The Iowa City Book Festival, which is put on by the Iowa City UNESCO City of Literature organization, moved online this year — including the presentation of the Paul Engle Prize to Dr. Eve Ewing. Ewing will be recognized at a special ceremony at 7 p.m. Monday. The event is free, but registration is available at www.crowdcast.io/e/engleprize-ewing.
Ewing is the 10th winner of the Engle Prize. Paul Engle was a Cedar Rapids native, an Iowa Writers’ Workshop director, and co-founder of the University of Iowa’s International Writing Program. The award honors writers who demonstrate a pioneering spirit in the world of literature and a commitment to engaging with the issues of the day. It comes with a $15,000 cash award and a one-of-a-kind work of art.
Ewing, an assistant professor at the School of Social Service Administration at the University of Chicago, works in a variety of forms, including poetry, non-fiction, drama and comics. Her most recent poetry collection, “1919,” explores a race riot in Chicago during the summer of that year. She also is author of the non-fiction work “Ghosts in the Schoolyard: Racism and School Closings on Chicago’s South Side,” and is the co-author with Nate Marshall of the play “No Blue Memories: The Life of Gwendolyn Brooks.” She currently writes the Champions series for Marvel Comics and previously wrote the acclaimed Ironheart series.
John Kenyon, director of the Iowa City UNESCO City of Literature organization, said the selection committee for the Engle Prize is composed of current and past board members. They look at submissions made from the public along with their own list of writers under consideration. From there they narrow that list down until a winner is selected.
“For several of the now 10 winners of this prize, we have identified someone fairly early in their career who is doing exemplary work beyond the page, and have used the prize to shine a light on that work and as a way to tell this person, please keep doing this, keep using your voice and your talents to make a difference in the world. We have recognized some writers with truly impressive resumes when it comes this work,” Kenyon said.
“I would say Dr. Ewing’s resume is at the staggeringly impressive end of that spectrum, and that is saying a lot considering her peers as Engle Prize winners. She obviously has used her writing to educate and advocate, and has done so in nearly every way imaginable — poetry, non-fiction, theater, comics, and more — but she has gone beyond that to be a true voice on behalf of marginalized populations. Her work as an educator, a public personality, a podcaster and more all contributed to our decision to award her this year’s prize,” he said.
He said he has no doubt that all of the authors who have won the prize in the past, will continue to win awards for their writing. But each of the Engle Prize winners go beyond their writings.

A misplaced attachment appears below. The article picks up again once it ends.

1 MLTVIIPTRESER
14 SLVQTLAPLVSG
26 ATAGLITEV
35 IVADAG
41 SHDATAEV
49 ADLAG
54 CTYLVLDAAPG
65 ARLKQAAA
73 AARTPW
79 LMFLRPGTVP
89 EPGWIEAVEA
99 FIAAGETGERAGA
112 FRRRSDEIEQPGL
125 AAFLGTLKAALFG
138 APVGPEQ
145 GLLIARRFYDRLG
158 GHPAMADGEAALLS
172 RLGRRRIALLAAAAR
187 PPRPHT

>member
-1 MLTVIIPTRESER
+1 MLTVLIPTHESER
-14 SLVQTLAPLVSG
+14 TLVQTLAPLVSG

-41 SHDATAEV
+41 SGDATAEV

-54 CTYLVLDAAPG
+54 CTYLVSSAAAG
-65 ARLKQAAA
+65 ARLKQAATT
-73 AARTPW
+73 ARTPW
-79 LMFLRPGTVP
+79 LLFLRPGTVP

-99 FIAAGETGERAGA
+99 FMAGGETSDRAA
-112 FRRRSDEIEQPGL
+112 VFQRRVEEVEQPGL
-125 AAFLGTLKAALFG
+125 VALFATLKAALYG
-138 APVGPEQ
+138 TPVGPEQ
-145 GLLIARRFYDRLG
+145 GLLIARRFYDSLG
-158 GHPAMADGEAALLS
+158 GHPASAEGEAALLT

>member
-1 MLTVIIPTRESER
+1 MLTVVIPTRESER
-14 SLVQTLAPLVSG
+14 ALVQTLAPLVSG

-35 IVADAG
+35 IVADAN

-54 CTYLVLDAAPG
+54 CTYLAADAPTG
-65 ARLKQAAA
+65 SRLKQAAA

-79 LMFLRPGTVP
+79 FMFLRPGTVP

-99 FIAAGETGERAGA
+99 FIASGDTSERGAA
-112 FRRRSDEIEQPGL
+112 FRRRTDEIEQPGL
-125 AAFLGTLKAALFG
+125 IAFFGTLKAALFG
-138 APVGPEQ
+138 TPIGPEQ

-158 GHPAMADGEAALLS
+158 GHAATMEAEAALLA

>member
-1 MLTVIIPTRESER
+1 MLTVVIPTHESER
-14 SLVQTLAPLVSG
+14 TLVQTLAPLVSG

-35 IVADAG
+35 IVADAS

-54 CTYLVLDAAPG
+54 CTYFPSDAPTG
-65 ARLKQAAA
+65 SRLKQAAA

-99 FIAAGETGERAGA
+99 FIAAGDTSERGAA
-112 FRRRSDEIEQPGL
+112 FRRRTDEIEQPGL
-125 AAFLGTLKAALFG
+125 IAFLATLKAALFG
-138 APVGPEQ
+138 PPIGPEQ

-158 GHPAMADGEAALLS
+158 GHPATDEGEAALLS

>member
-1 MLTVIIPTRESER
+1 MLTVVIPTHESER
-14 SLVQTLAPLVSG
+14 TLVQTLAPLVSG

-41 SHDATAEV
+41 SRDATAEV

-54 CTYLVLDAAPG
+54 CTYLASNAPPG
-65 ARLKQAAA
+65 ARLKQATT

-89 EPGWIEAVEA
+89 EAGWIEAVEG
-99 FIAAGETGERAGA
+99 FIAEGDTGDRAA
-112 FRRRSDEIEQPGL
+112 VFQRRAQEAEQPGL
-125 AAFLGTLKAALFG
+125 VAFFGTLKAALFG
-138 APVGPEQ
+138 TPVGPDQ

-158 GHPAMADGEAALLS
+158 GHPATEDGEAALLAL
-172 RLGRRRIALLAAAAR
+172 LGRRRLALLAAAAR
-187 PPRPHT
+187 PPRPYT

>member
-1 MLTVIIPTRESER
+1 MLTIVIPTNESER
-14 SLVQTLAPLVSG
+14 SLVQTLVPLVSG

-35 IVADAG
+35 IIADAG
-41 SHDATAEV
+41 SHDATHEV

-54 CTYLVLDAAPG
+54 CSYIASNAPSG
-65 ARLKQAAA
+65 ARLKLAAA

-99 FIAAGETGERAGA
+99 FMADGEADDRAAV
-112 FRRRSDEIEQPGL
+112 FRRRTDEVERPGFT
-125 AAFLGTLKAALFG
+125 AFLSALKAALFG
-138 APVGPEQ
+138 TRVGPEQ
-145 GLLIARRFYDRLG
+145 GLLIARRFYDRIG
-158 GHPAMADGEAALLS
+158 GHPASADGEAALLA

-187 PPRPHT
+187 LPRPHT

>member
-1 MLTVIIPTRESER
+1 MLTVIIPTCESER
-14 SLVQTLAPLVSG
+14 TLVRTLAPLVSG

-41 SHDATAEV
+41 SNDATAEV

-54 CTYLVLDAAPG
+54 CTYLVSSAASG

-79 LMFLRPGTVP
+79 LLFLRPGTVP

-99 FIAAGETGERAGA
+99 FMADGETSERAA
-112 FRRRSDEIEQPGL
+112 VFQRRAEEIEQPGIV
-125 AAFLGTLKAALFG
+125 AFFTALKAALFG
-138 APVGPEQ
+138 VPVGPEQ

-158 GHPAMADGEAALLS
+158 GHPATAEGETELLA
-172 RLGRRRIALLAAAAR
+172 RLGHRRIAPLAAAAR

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“(E) ach of them has taken time beyond that spend putting words on a page to make the world a better place. Taking nothing away from writers for whom that is the primary focus, for these writers, writing is among the things they do, and at times it might not even be the most important thing or the effort with the greatest impact,” Kenyon said.
Kenyon said he hopes to schedule a virtual workshop with Ewing with the Iowa Youth Writing Project, which has been a tradition for prize winners, and to eventually get her to Iowa City to celebrate in person.
There was never any question of not choosing a winner this year.
“We decided to go on with the prize this year because the work being done by the writers under consideration is perhaps more necessary than ever, and we felt it was important to convey that,” Kenyon said.
I spoke with Ewing about her work last work.
Q: You work in such a variety of forms and I wonder what you see as the through-line for your work. What, for example, connects your poetry to your work in comics? Or your work for the stage and your non-fiction work?
A: For sure. I move from genre to genre as a way of using whatever tools seem best to answer the question at hand or tell the story that I’m trying to tell. But I see all of my work as connected by some uniting threads and questions: why is the world the way it is? How can we imagine it otherwise? Black feminism, afrofuturism, and the lives of young people are also crucial themes that I try to explore.
Q: How would you say this remarkable collision of a public health emergency, a rising up around issues of race and justice, and the divisiveness of the nation has affected your writing, teaching and advocacy?
A: I’m very tired. I’m very overwhelmed. I’m mentally, emotionally and cognitively exhausted and my capacities are really inhibited. I’m in mourning and frustrated by our society’s disinterest in making space for mourning. More and more I am trying to return to what Black feminist thought — thinking here of Audre Lorde as one obvious example — has to teach us about the necessity of basic care, of making sure that we are taking care of ourselves and one another.
I am asserting my right to care for myself, not only as a functional necessity — because I really can’t go on making work or teaching if I am not fed and if I don’t sleep and if my mental health is at risk — but actually as a political claim, a political intervention. I’m trying to demand a world that centers care.
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Q: I have a devoted teenage reader of the Champions comic in my house. What can she expect from your run on the title?
A: Tell her I said thanks a lot! I hope she likes it. I hope to provoke interesting questions about what it means for young people to take leadership, and also about the ways that the different positions they occupy in society — based on race, gender, citizenship, personhood — inform the ways that these teen heroes understand their roles and how they face risk.